This is an electrical wiring question. Skip to the bottom for the meat of the question.
So I’ve had a bit of a learning experience of late. I picked up two of the GE 45609 On Off switches. I’ve learned that these switches, and just about every other On/Off switch out there plus some of the more advanced dimmers such as the magnetic and electronic, all need a separate neutral. I’ve also learned that unless you home was built by Nostradamus’ cousin or maybe built in the last couple years with this explicit functionality in mind, you’re not going to have a separate neutral in the switch box.
So here’s what I did, I talked to an electrician, scoured the forums for other options, considered returning them. What I finally did was cut some huge holes in my perfectly good wall after I found the junction box for one of the switches and realized how close I was.
So what I have are a porch light and a foyer light both on the same circuit. I ran a new Romex 14-2 from the junction box in the foyer light and tied into the neutral from that light. I then jumped that neutral over to the porch light on the same circuit. These now both work great.
So here’s the question, I have a third switch in that gang box. This switch controls a driveway light attached to the eave of the roof. The problem for me is that this switch is on a different circuit. I have to cut a separate breaker for this switch when I work in the gang box. If I pick up another GE on off switch, can I tie into the same common neutral from the other circuit or do I have to run a separate neutral from that circuit for this switch?
You can get away with that, but I suspect this would be against building code in most countries. Sharing a neutral between two different breaker groups makes it possible to exceed maximum rated current on that wire without tripping the breakers. In your case (if I understand correctly) you are only using the new neutral wire to power the GE switches, not the lights themselves (they have their own “proper” neutral), so you should be ok.
I tried that, mixing the hot/line from one circuit with the neutral from another circuit (terminating in the same load center). It caused my breaker to trip immediately. Perhaps I wired something wrong, but that was my experience. The house is new and was inspected to the current electrical code.
Regular breaker, or GFCI?[/quote]
Definitely not GFCI, but now that I went back and looked closer at the breaker, I realized that they are the newer Arc Fault Circuit Interrupters (AFCI). I think that explains my result and should give hope to the OP.
When I was installing Z-Wave switches that involved circuits that contained GFCIs, I discovered that I could not install a Z-Wave switch downstream of a GFCI. If I tried to do so, the GFCI tripped immediately when I turned the switch on. What I ended up doing was to split the neutral and run one leg to the GFCI. The other leg served the Z-Wave switch and the downstream circuits. That meant the the Z-Wave switch and the downstream switches were no longer protected by the GFCI, but it was a choice that I had to make. I ended up installing another GFCI later in the circuit to protect an outlet located later in the circuit. Before I installed the Z-Wave switch, the initial GFCI was able to protect this outlet.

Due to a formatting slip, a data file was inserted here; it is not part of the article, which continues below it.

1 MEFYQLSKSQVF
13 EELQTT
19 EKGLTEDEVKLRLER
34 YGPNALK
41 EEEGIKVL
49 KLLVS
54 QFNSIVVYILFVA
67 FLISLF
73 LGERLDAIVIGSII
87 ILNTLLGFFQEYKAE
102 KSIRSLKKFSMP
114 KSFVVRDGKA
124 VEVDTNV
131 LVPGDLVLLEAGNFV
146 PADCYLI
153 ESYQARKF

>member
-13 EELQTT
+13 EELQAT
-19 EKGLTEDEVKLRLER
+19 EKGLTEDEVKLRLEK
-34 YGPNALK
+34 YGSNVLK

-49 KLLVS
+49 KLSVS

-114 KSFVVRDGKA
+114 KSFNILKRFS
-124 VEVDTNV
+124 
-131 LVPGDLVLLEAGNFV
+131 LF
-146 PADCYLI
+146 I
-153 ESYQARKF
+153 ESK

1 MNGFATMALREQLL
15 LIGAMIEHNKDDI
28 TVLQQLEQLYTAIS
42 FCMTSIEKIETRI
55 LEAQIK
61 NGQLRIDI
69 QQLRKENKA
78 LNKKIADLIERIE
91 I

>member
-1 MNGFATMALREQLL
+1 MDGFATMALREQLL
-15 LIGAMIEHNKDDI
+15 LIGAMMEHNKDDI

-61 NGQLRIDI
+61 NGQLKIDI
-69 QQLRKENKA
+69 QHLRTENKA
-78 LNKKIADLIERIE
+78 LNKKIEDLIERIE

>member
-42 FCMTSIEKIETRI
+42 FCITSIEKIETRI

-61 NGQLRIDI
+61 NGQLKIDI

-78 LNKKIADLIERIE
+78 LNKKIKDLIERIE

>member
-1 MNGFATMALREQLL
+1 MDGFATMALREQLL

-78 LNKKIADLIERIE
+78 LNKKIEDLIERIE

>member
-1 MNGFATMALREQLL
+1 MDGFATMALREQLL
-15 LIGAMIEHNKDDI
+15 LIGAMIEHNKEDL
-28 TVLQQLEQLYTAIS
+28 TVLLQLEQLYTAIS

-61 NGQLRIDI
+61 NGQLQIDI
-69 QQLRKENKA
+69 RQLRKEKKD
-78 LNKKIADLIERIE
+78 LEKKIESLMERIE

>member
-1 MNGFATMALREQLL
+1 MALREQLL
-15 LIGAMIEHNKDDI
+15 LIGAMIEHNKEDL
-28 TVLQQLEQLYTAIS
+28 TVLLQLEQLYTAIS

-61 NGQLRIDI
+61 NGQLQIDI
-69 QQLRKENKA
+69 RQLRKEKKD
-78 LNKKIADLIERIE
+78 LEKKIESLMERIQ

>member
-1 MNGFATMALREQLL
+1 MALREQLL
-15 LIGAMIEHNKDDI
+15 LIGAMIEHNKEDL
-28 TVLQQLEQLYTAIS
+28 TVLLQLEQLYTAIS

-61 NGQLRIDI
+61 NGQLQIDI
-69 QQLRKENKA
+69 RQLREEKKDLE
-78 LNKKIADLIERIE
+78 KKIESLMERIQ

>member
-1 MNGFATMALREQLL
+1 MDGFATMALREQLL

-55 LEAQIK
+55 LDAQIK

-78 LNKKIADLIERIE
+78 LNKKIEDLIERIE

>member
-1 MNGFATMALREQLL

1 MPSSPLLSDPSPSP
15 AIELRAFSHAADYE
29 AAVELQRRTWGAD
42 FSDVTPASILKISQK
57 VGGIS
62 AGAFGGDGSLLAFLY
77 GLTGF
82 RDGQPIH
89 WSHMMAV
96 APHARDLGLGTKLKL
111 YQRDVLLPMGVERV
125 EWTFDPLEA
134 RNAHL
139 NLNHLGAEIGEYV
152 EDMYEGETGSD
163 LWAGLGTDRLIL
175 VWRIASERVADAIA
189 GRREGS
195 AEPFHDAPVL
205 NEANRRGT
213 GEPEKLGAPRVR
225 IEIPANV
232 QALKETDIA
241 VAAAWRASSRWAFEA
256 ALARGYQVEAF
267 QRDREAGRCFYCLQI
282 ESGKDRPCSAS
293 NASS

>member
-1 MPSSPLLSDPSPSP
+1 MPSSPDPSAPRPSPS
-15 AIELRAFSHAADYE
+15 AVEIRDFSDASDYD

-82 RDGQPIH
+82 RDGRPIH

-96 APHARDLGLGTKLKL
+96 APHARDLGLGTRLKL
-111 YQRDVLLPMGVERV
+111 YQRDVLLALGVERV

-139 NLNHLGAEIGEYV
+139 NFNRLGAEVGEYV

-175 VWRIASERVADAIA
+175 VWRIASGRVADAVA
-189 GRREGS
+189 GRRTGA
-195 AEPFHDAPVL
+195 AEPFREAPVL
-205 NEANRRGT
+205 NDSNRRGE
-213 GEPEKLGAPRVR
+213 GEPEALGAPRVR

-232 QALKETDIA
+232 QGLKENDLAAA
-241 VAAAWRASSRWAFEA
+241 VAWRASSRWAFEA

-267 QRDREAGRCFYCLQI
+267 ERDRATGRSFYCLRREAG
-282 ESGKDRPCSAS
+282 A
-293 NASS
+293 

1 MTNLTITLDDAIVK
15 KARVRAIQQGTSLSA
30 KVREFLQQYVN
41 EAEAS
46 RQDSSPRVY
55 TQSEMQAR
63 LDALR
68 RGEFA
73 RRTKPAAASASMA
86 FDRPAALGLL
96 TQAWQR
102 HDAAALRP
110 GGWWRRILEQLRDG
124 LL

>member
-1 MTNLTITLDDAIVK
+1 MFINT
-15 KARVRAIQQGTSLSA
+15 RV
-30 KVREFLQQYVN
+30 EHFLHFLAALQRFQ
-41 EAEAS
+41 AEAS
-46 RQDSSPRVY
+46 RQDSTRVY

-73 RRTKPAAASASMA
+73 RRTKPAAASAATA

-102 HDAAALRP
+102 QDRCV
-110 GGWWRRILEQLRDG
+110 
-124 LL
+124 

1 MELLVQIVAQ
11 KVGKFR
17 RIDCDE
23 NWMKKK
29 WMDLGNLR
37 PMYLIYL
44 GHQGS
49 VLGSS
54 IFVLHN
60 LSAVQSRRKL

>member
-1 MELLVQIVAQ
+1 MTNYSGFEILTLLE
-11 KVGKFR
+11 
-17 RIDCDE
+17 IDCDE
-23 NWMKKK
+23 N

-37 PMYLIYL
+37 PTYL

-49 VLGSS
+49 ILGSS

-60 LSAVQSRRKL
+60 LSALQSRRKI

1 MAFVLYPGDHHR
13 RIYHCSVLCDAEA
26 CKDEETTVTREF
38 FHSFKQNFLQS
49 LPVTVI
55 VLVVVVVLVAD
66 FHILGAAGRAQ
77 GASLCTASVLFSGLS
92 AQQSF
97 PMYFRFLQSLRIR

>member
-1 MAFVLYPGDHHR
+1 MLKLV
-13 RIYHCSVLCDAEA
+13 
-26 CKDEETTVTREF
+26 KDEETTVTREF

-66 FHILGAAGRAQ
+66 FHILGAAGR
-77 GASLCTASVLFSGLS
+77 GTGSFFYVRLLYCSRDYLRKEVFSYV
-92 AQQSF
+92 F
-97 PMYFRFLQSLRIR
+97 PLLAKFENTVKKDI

So here’s the question, I have a third switch in that gang box. This switch controls a driveway light attached to the eave of the roof. The problem for me is that this switch is on a different circuit. I have to cut a separate breaker for this switch when I work in the gang box. If I pick up another GE on off switch, can I tie into the same common neutral from the other circuit or do I have to run a separate neutral from that circuit for this switch?[/quote]
I have no idea where in the world you are, but I ran into a similar issue here in the UK. In my case, there is a porch light and a hall light, contained in one switch box, but fed form different lives and with different neutrals. By consumer unit is divided in two with the main breaker bang in the middle. The breaker for the hall light was on the left of that, the porch light on the right.
When I coupled the neutrals (using the porch neutral) all was well until I turned on the hall light, whereupon it all went dark (and quiet) as the main break tripped.
I have been informed by a moderately reliable source that the neutrals are split in that kind of consumer unit. The intention of having two lights close together running from (to) different sides, is that you have a greater chance of having at least one light working so you can see which breaker has blown (IYSWIM).
So if your case is like mine, you’ll need another neutral.